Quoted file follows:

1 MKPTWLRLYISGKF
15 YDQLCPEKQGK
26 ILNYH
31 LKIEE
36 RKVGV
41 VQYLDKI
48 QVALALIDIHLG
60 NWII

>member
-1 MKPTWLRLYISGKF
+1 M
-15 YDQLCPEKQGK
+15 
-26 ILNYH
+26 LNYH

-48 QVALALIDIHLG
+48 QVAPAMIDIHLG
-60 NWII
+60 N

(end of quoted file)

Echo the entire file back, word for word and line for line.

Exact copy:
1 MKPTWLRLYISGKF
15 YDQLCPEKQGK
26 ILNYH
31 LKIEE
36 RKVGV
41 VQYLDKI
48 QVALALIDIHLG
60 NWII

>member
-1 MKPTWLRLYISGKF
+1 M
-15 YDQLCPEKQGK
+15 
-26 ILNYH
+26 LNYH

-48 QVALALIDIHLG
+48 QVAPAMIDIHLG
-60 NWII
+60 N